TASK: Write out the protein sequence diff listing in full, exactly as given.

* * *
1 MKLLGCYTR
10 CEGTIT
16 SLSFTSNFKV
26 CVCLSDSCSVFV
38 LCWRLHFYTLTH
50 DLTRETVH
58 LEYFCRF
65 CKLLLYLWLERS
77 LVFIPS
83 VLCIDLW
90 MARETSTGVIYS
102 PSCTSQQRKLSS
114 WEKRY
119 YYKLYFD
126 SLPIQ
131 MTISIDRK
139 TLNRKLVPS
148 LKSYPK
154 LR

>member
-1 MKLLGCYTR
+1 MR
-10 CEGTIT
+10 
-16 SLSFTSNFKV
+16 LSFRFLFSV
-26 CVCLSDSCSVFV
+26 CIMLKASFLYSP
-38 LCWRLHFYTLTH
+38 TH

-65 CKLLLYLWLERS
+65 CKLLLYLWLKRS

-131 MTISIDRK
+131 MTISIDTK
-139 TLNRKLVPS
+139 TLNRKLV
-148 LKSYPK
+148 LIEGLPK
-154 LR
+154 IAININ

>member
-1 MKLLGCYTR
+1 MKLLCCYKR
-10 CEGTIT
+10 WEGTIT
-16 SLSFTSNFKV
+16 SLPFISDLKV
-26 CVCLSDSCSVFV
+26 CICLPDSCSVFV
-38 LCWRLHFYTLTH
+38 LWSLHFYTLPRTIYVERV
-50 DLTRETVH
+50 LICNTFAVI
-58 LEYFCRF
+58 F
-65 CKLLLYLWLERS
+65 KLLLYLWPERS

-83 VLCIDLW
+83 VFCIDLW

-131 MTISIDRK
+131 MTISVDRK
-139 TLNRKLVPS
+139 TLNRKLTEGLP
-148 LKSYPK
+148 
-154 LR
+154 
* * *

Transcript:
1 MKLLGCYTR
10 CEGTIT
16 SLSFTSNFKV
26 CVCLSDSCSVFV
38 LCWRLHFYTLTH
50 DLTRETVH
58 LEYFCRF
65 CKLLLYLWLERS
77 LVFIPS
83 VLCIDLW
90 MARETSTGVIYS
102 PSCTSQQRKLSS
114 WEKRY
119 YYKLYFD
126 SLPIQ
131 MTISIDRK
139 TLNRKLVPS
148 LKSYPK
154 LR

>member
-1 MKLLGCYTR
+1 MR
-10 CEGTIT
+10 
-16 SLSFTSNFKV
+16 LSFRFLFSV
-26 CVCLSDSCSVFV
+26 CIMLKASFLYSP
-38 LCWRLHFYTLTH
+38 TH

-65 CKLLLYLWLERS
+65 CKLLLYLWLKRS

-131 MTISIDRK
+131 MTISIDTK
-139 TLNRKLVPS
+139 TLNRKLV
-148 LKSYPK
+148 LIEGLPK
-154 LR
+154 IAININ

>member
-1 MKLLGCYTR
+1 MKLLCCYKR
-10 CEGTIT
+10 WEGTIT
-16 SLSFTSNFKV
+16 SLPFISDLKV
-26 CVCLSDSCSVFV
+26 CICLPDSCSVFV
-38 LCWRLHFYTLTH
+38 LWSLHFYTLPRTIYVERV
-50 DLTRETVH
+50 LICNTFAVI
-58 LEYFCRF
+58 F
-65 CKLLLYLWLERS
+65 KLLLYLWPERS

-83 VLCIDLW
+83 VFCIDLW

-131 MTISIDRK
+131 MTISVDRK
-139 TLNRKLVPS
+139 TLNRKLTEGLP
-148 LKSYPK
+148 
-154 LR
+154 